Rachel Tilseth of Wolves of Douglas County Wisconsin was a volunteer DNR tracker of wolves for about a dozen winters, and attended a few meetings of what used to be called the Wisconsin Wolf Stakeholders Group. Tilseth testified about the wolf hunt proposal during Wednesday’s meeting.

She later said she didn’t care for Stepp’s remarks.

“I was just appalled that somebody like Cathy Stepp, who’s in charge of this important issue, is saying something like that,” said Tilseth. “It sounds to me like it’s a committee that they want made up of wolf-killers.” Click here to read full interview .

Column: Examining the results of recent wolf survey

The much-anticipated DNR public wolf survey was just released. It was an extensive study of attitudes of Wisconsin citizens on sharing our natural world with the wolf.

DNR Public Attitudes Towards Wolves Survey: The Good, Bad and the Ugly

By Rachel Tilseth on August 28, 2014

This is ‘marvelous’ news for Wisconsin’s wild wolves. I was in attendance at the Wolf Advisory Committee(WAC) where the wolf survey was explained and discussed. First of all, I was pleased to be a part of this social survey on wolves as part of focus groups that met in December of 2013.null

Finally, we have proof-positive that the citizens of Wisconsin support wild wolves. There were different clusters of groups used to determine the results and here is an example: the southern part of the state was labeled as non wolf range and most of the northern counties were labeled wolf range. The results showed citizens in both clusters support wild wolves in Wisconsin. The results were positive, with 83% of non-wolf range and 69% of wolf range citizens. Click the following link for the full article:

USDA Experiments With New Tool To Deter Wolves

Foxlights Latest Method To Keep Wolves Away From Livestock

Wildlife officials in Wisconsin are experimenting with a new tool called Foxlights to help farmers and producers keep wolves away from livestock.

They were invented by an Australian sheep farmer to keep away foxes. Rachel Tilseth is founder of the advocacy website Wolves of Douglas County Wisconsin and a distributor of the lights. Tilseth sold 25 to the U.S. Department of Agriculture APHIS-Wildlife Services in northern Wisconsin and said they deter wolves from coming near livestock.

“It can be seen from a mile away,” she explained. “It operates with a six volt battery giving up to 12 months of nonstop protection. A light sensor automatically turns it on when it’s at dusk and turns it off during the day.”

Tilseth said the lights are relatively inexpensive at $85 on up. Wisconsin Wildlife Services installed the lights recently on a Douglas County farm experiencing wolf problems. David Ruid, supervisory wildlife biologist with Wildlife Services, said he’s optimistic about their effectiveness, but cautions that lights haven’t always kept wolves away from livestock. Read more:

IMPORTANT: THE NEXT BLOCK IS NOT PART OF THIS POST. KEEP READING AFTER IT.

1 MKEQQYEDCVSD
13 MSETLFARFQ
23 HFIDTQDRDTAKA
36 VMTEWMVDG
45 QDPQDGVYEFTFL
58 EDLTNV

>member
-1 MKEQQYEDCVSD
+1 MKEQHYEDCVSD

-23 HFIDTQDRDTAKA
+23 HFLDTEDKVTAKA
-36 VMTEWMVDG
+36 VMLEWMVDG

Why the last legal form of dog fighting is taxpayer-subsidized

Digital Journal spoke with the founder of Wolves of Douglas County Wisconsin, Rachel Tilseth, about the practice of wolf hounding.

The interview

First, could you explain what wolf hounding is to the readers?

What is wolf hounding? It is a form of hunting that uses dogs to chase the wolf to the hunter so he can kill it. Wolf hounding is a barbaric practice and a return to the time when wolves were considered vermin. Wolves are far from vermin status as they were allowed to recover on their own in Wisconsin starting in the 1970s. Wisconsin monitored wolves and allowed them to establish territories free from human interference. That is until 2011 when the Wisconsin legislature enacted law, Act 169, which allowed wolves to be hunted once they were taken off of the endangered species list. Wolves were now designated a game animal that could be hunted and killed. Wisconsin became the only state to allow wolves to be hunted with the use of dogs.

Letter: Propaganda used to make the wolf look bad

Rachel TilsethLetter to the Editor March 2017

As with any cause, a biased or misleading view can be used to promote, to publicize a particular political cause or point of view. Here we have several anti-wolf politicians making claims to distort the public’ view of wolves; wolves are decimating the White-tailed deer herds, attacking livestock and killing hunting dogs. Let’s set the record straight; wolves do hunt White-tailed deer, have killed some livestock and did kill 37 bear hunting dogs. But in reality; is there a big-bad-wolf here? Let’s get the facts before we sanction the killing of an endangered species. Read full article here:

Volunteers serve as Wisconsin wolf detectives

Nora G. HertelUSA TODAY NETWORK-Wisconsin 2017

It’s detective work, said Rachel Tilseth, the 63-year-old volunteer tracker and wolf conservation advocate behind the website Wolves of Douglas County Wisconsin. She and Steve Meurett, a 57-year-old volunteer tracker and deer hunter, took USA TODAY NETWORK-Wisconsin out to witness a morning of carnivore tracking in the Wisconsin snow.

“After you hear the whole pack howl, you’re hooked. I got hooked,” Tilseth said. She has helped monitor wolves through winter tracking and summer howl surveys since about 2000. “I’m attracted to the fact that they’re pack animals, that they’re very intelligent. That they’re finally back.” Read full article here:

“Ally of the Grey Wolf”